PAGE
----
Former President Bill Clinton. (Photo: Getty Images)
My first reaction to Bill Clinton's convention speech was sheer professional jealousy: nobody, but nobody, has his ability to translate economic wonkery into plain, forceful English. In effect, Mr. Clinton provided an executive summary of the new Census report on income, poverty and health insurance - but he did it so eloquently, so seamlessly, that there was no sense that he was giving his audience a lecture.
My second reaction was that in Mr. Clinton's speech - as in the speeches by Hillary Clinton and Joe Biden (this column was filed before Barack Obama spoke on Thursday night) - one heard the fundamental difference between the two parties. Democrats say and, as far as I can tell, really believe that working Americans are getting a raw deal; Republicans, despite occasional attempts to sound sympathetic, basically believe that people have nothing to complain about.
As it happens, the numbers support the Democrats.
That Census report gives a snapshot of the economic status of American families in 2007 - that is, before the financial crisis started dragging the economy down and the unemployment rate up. It's a given that 2008 will look much worse, so last year was as good as it will get in the Bush years. Yet working-age Americans had significantly lower median income in 2007 than they did in 2000. (The elderly, whose income is supported by Social Security - the program the Bush administration tried to kill - saw modest gains.) Meanwhile, poverty was up, and health insurance - especially the employment-based insurance on which most middle-class Americans depend - was down.
But Republicans, very much including John McCain and his advisers, don't believe there's a problem.
Former Senator Phil Gramm made headlines, and stepped down as co-chairman of the McCain campaign, after he described America as a "nation of whiners." But how different was that remark, really, from Mr. McCain's own declaration that "there's been great progress economically" - progress that's mysteriously invisible in the actual data - during the Bush years? And Mr. Gramm, by all accounts, remains a key economic adviser to Mr. McCain.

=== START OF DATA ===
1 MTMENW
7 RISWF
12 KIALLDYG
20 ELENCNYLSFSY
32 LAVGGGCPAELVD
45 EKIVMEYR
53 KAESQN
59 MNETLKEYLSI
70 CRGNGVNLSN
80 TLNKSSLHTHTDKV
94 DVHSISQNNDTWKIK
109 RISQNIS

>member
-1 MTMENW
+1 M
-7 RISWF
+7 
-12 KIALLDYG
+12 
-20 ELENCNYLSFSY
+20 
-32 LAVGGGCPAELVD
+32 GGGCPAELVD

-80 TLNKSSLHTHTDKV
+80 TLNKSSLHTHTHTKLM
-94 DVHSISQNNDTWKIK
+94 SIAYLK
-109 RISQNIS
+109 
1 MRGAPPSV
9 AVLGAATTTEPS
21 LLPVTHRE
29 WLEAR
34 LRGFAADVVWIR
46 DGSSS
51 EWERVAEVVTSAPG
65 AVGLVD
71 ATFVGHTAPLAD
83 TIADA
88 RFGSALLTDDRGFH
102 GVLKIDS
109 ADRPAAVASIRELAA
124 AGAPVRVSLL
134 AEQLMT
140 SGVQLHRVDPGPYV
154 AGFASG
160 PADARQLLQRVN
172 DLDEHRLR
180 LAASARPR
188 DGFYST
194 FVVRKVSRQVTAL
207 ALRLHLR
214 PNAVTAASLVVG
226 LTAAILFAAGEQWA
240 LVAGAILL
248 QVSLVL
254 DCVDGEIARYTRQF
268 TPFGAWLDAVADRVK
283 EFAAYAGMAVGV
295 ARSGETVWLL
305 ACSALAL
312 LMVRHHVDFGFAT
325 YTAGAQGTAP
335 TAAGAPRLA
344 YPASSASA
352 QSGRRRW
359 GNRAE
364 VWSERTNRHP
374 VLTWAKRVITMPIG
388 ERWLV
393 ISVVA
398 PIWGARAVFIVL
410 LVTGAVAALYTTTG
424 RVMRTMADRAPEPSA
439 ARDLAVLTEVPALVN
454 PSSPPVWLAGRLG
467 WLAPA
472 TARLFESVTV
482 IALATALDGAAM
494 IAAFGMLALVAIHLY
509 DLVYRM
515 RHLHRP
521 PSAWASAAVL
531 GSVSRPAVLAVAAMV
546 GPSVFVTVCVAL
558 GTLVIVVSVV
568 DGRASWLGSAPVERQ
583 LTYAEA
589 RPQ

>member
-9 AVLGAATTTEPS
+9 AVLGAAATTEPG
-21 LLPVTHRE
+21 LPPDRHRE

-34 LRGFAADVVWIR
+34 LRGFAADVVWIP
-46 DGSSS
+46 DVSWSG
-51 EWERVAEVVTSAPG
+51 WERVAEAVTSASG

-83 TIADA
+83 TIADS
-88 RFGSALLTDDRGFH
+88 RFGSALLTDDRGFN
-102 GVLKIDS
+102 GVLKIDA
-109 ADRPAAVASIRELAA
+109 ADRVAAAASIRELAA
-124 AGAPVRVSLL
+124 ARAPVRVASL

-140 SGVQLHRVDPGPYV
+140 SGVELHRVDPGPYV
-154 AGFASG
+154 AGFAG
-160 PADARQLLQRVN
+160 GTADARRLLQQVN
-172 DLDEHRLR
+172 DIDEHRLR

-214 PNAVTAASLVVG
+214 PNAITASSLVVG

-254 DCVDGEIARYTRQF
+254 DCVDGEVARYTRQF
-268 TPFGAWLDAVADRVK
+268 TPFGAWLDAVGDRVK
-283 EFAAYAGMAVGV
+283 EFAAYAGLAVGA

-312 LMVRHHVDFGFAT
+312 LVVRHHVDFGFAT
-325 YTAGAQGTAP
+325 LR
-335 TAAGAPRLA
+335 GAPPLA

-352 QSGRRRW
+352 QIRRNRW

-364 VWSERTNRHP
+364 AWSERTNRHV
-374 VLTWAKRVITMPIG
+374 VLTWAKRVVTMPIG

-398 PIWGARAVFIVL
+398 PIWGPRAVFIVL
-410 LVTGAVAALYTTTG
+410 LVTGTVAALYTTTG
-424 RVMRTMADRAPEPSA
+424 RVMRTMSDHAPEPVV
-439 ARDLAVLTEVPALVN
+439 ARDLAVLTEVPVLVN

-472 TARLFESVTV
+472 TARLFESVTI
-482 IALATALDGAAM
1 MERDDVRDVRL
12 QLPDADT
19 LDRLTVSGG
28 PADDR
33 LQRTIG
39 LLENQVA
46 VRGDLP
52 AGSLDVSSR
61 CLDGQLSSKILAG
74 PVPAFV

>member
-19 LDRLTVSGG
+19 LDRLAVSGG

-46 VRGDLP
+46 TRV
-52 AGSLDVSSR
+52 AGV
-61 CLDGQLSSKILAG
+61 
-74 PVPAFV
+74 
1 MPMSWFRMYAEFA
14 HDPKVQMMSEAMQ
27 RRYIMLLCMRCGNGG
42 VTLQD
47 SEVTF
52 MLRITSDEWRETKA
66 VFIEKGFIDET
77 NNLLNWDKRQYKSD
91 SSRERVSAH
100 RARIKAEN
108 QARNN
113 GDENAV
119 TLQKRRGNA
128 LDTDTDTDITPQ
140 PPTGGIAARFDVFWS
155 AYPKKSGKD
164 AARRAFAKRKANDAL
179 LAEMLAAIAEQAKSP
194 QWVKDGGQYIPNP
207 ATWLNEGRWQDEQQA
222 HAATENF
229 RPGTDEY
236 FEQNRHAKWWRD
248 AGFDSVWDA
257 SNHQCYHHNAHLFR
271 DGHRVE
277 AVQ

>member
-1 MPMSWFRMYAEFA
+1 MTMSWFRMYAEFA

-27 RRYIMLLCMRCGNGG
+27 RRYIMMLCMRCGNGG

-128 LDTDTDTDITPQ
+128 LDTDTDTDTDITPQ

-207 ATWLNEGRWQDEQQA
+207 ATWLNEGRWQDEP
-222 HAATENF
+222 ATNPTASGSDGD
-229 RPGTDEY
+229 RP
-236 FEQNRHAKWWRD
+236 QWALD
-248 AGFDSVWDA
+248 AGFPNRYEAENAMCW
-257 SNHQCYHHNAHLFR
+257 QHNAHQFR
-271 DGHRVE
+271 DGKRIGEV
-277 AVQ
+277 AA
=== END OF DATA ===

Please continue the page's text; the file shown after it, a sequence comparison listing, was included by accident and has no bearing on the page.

Last week John Goodman, an influential figure in Republican health care circles, explained that we shouldn't worry about the growing number of Americans without health insurance, because there's no such thing as being uninsured. After all, you can always get treatment at an emergency room. And Mr. Goodman - he's the president of the National Center for Policy Analysis, an important conservative think tank, and is often described as the "father of health savings accounts," a central feature of the Bush administration's health policy - wants the next president to issue an executive order prohibiting the Census Bureau from classifying anyone as uninsured. "Voilà!" he says. "Problem solved."
The truth, of course, is that visiting the emergency room in a medical crisis is no substitute for regular care. Furthermore, while a hospital will treat you whether or not you can pay, it will also bill you - and the bill won't be waived unless you're destitute. As a result, uninsured working Americans avoid visiting emergency rooms if at all possible, because they're terrified by the potential cost: medical expenses are one of the prime causes of personal bankruptcy.
Mr. Goodman has in the past, including in an op-ed for The Wall Street Journal, described himself as an adviser to the McCain campaign on health policy. The campaign now claims that he is not, in fact, an adviser. But it's a good bet that Mr. McCain's inner circle shares Mr. Goodman's views.
You see, Mr. Goodman's assertion that lack of health insurance is no problem precisely echoed what President Bush said a year ago: "I mean, people have access to health care in America. After all, you just go to an emergency room." That's because both men - like Mr. Gramm - were just saying in public what modern Republicans say when they talk to each other. Despite attempts to feign sympathy, the leaders of today's G.O.P. fundamentally feel that Americans complaining about their economic and health care difficulties are, well, just a bunch of whiners.
And that, ultimately, even more than their policy proposals, is what defines the difference between the parties.
It's true that elected Democrats are often too cautious - and too beholden to major donors - to be as progressive as the party's activists would like. But even in the face of a Republican Congress, Mr. Clinton succeeded in pushing forward policies, like the State Children's Health Insurance Program, that did a lot to help working families.
And what one sees on the other side is a total lack of empathy for and understanding of the problems working Americans face. Mr. Clinton, famously, felt our pain. Republicans, manifestly, don't. And it's hard to fix a problem if you don't even think it exists.